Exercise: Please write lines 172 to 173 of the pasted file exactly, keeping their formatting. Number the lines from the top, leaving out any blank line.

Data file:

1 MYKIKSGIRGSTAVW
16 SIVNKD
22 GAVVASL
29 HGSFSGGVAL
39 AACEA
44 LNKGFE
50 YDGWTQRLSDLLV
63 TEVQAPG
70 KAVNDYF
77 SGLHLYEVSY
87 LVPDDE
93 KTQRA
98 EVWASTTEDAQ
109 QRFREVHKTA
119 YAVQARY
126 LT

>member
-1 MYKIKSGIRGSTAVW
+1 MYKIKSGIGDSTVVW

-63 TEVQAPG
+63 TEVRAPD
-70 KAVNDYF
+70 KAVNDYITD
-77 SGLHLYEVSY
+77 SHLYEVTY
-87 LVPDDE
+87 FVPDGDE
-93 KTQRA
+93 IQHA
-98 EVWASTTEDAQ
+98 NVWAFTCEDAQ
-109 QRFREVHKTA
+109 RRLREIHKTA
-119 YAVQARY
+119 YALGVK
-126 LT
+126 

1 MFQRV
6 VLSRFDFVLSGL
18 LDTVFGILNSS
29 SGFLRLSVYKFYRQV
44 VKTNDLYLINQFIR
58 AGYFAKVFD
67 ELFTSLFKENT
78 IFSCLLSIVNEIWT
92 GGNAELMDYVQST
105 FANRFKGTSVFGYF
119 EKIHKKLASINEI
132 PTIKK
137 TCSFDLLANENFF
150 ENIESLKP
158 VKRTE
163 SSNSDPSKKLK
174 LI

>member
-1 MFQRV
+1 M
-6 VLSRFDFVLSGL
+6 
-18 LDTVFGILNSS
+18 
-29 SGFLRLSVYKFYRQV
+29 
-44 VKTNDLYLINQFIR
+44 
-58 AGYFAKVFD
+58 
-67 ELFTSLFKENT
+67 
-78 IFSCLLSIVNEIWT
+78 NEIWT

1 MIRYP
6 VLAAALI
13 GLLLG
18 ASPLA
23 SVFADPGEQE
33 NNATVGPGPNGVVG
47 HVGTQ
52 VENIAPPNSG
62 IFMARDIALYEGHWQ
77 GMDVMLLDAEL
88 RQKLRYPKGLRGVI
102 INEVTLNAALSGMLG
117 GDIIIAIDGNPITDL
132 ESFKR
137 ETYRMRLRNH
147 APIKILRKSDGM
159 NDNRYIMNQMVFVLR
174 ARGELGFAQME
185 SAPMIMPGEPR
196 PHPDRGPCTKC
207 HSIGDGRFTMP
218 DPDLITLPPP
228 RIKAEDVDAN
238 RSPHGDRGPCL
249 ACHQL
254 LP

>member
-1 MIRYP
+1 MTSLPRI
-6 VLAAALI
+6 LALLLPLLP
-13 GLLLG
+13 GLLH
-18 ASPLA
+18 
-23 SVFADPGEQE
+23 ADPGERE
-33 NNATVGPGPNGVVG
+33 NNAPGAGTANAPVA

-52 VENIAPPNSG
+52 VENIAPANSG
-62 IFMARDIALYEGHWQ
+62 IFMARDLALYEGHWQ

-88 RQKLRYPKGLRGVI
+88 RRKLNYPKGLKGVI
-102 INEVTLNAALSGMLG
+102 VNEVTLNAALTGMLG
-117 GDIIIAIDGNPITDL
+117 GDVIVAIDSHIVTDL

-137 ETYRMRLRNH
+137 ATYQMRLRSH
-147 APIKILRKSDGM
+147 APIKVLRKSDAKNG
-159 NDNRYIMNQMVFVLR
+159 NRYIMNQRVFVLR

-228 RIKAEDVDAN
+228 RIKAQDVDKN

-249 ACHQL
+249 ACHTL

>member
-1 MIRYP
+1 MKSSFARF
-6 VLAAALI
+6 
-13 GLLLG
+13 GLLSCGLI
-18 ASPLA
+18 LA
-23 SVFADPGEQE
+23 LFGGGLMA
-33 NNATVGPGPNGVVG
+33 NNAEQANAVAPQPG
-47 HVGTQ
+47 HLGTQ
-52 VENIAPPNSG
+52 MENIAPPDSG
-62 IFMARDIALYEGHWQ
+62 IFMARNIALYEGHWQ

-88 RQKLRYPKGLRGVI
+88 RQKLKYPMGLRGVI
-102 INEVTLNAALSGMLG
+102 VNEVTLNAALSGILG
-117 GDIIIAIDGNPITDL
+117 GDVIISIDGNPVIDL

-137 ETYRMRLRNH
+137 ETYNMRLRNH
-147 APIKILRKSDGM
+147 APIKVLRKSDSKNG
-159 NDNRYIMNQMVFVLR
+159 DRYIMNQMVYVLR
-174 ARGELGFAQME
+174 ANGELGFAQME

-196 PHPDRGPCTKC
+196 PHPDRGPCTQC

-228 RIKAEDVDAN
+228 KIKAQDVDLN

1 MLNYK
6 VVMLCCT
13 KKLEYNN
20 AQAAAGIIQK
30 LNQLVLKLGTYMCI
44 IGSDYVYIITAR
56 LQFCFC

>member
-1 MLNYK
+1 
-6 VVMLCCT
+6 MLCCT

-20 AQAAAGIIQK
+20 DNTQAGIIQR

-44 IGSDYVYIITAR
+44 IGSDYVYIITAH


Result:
30 LNQLVLKLGTYMCI
44 IGSDYVYIITAR